Somewhere about halfway through the tray, I realized what I was saying. This little bit of wine is the blood of the Son of God, shed when he went willingly to the Cross, to suffer so our sins would be forgiven, and to die so that he could be raised and death would be defeated. And he did all of that for you, for each person who took a cup. Which meant that he did that for me as well.
That’s when it hit me. Jesus Christ, the Son of God, the Word made Flesh, cares about me. He loves me, and gave his body and shed his blood for me. And I began to cry. Because it all became real. The rest of the people who came to receive Holy Communion that day at St. John were told by a blubbering big guy, “This is the blood of Christ, shed for you.”
What is required of us to be worthy to receive this unmerited gift of grace and love? We only have to believe. We just have to believe that The words "given for you" and "shed for you for the forgiveness of sin" show us that forgiveness of sin, life, and salvation are given to us in the sacrament through these words, because where there is forgiveness of sin, there is also life and salvation.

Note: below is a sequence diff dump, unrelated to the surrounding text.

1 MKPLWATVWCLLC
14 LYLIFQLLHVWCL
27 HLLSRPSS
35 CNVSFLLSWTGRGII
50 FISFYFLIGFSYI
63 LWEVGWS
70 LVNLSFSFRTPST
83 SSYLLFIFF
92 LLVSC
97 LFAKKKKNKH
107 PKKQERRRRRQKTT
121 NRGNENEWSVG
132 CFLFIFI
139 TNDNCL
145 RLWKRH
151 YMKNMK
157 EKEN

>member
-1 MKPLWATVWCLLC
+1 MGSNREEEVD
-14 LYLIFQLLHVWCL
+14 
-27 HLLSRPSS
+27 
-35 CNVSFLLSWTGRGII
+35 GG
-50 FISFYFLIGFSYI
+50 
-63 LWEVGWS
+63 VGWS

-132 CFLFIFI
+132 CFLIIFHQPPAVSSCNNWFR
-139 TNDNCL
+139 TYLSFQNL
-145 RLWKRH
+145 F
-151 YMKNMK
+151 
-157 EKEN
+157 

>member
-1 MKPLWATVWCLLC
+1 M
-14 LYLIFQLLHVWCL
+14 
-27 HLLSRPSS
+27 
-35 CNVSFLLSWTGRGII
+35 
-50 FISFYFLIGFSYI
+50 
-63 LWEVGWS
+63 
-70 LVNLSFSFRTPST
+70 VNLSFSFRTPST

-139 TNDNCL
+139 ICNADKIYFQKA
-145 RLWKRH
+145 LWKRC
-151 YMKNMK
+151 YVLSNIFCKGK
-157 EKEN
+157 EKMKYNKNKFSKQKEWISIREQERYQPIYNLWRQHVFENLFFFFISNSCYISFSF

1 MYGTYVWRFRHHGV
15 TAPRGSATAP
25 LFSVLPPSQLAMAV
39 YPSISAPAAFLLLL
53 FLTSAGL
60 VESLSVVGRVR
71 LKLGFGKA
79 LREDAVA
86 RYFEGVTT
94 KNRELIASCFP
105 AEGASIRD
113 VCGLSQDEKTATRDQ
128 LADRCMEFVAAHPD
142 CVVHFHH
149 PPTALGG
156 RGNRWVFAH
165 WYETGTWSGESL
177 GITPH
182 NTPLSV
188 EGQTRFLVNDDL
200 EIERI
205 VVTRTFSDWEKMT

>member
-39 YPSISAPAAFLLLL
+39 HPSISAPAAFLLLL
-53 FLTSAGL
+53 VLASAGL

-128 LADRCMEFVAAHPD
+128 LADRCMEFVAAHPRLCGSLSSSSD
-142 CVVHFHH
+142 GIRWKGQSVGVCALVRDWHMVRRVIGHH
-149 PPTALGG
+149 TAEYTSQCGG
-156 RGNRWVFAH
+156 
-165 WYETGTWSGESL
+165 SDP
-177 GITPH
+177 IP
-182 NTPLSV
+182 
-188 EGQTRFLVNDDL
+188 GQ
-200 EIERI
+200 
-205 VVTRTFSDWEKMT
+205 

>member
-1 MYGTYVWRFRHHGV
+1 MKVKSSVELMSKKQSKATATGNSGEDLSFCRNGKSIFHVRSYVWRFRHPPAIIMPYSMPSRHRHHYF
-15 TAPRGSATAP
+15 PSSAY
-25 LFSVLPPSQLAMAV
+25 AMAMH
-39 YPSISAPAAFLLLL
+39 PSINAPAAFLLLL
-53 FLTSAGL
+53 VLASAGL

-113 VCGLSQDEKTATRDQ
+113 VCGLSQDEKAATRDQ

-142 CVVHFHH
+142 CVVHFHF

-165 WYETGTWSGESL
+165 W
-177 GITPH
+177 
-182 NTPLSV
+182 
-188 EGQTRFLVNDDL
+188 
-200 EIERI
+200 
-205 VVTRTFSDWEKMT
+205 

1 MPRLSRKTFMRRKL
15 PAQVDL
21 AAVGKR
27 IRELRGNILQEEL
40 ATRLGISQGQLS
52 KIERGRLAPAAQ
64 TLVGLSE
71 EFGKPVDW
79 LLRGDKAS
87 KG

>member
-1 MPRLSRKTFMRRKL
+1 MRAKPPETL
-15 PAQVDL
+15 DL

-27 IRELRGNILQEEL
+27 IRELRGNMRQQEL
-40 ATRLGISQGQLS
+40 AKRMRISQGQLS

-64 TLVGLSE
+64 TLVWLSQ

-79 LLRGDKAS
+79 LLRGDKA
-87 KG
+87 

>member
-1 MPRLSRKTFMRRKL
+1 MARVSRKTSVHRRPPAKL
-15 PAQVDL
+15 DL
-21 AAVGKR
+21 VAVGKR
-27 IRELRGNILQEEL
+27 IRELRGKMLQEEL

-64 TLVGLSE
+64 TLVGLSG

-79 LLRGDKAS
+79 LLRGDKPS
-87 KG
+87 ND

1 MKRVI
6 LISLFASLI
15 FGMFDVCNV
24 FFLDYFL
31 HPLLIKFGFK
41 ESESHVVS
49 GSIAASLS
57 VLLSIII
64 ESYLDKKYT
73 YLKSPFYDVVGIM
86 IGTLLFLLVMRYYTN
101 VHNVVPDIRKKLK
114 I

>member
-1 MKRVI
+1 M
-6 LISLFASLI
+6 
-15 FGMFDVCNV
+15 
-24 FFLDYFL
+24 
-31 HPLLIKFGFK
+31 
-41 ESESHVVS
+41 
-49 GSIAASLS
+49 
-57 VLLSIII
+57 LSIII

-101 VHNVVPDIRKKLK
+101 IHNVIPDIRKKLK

We are not worthy to receive any of this. But we are made worthy because Jesus welcomes everyone to His table, saints and sinners alike. Because at the table, all receive God’s grace.
While we believe that, do we live that?
At a conference I recently attended, a question the speaker had has stuck with me. The speaker ask this question of the assembled pastors as a challenge: Does your sermon say what the shared cup proclaims? That has made me reexamine my preaching, and reminds me to proclaim the radical and extreme love the Jesus Christ exhibited.
But I ask a form of that question as a challenge to all of you. Does your life say what the shared cup proclaims? Does your life reflect the radical hospitality shown at the Table?
At Christ’s table, all come as beggars, deserving nothing, but receiving everything. All are invited and welcomed at Christ’s table. All are treated as equals, beloved children of God, made in God’s image. It does not matter who they are: rich, poor; young, old; male, female, non-binary; gay, straight; powerful, homeless; every color; every nationality; every circumstance.
But would all be welcome at your table? Would all be treated as equals in your life? Do our lives proclaim the inclusiveness of the Sacrament of the Table? Would we share a table with those we share THE table? Do we believe that Jesus gave his body & blood for THEM? Do we believe we are equals at the table? Is the gift of grace given in the Eucharist given for all?
If your answer is no, I suggest you take time to examine yourself, and discern what the Body & Blood of Christ, given for you means in your life. Can you live as one forgiven to give of yourself? Can you live as one saved so you can serve?
At the table of Jesus Christ, His love, grace, mercy and forgiveness are shared for all. AMEN.